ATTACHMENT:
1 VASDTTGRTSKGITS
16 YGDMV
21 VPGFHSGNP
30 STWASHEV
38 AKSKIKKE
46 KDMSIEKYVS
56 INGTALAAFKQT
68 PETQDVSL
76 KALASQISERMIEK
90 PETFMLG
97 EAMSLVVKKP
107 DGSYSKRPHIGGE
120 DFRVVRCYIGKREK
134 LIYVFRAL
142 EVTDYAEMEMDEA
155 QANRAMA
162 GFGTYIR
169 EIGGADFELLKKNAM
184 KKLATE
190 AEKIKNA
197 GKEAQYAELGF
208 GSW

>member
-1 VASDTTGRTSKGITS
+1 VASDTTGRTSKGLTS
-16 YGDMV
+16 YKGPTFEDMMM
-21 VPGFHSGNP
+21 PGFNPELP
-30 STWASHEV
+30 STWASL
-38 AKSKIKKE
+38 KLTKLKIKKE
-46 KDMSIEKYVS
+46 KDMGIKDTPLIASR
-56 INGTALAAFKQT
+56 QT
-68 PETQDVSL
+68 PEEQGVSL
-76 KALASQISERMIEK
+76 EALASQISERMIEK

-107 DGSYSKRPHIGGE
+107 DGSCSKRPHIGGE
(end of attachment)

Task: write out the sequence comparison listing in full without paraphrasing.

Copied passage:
1 VASDTTGRTSKGITS
16 YGDMV
21 VPGFHSGNP
30 STWASHEV
38 AKSKIKKE
46 KDMSIEKYVS
56 INGTALAAFKQT
68 PETQDVSL
76 KALASQISERMIEK
90 PETFMLG
97 EAMSLVVKKP
107 DGSYSKRPHIGGE
120 DFRVVRCYIGKREK
134 LIYVFRAL
142 EVTDYAEMEMDEA
155 QANRAMA
162 GFGTYIR
169 EIGGADFELLKKNAM
184 KKLATE
190 AEKIKNA
197 GKEAQYAELGF
208 GSW

>member
-1 VASDTTGRTSKGITS
+1 VASDTTGRTSKGLTS
-16 YGDMV
+16 YKGPTFEDMMM
-21 VPGFHSGNP
+21 PGFNPELP
-30 STWASHEV
+30 STWASL
-38 AKSKIKKE
+38 KLTKLKIKKE
-46 KDMSIEKYVS
+46 KDMGIKDTPLIASR
-56 INGTALAAFKQT
+56 QT
-68 PETQDVSL
+68 PEEQGVSL
-76 KALASQISERMIEK
+76 EALASQISERMIEK

-107 DGSYSKRPHIGGE
+107 DGSCSKRPHIGGE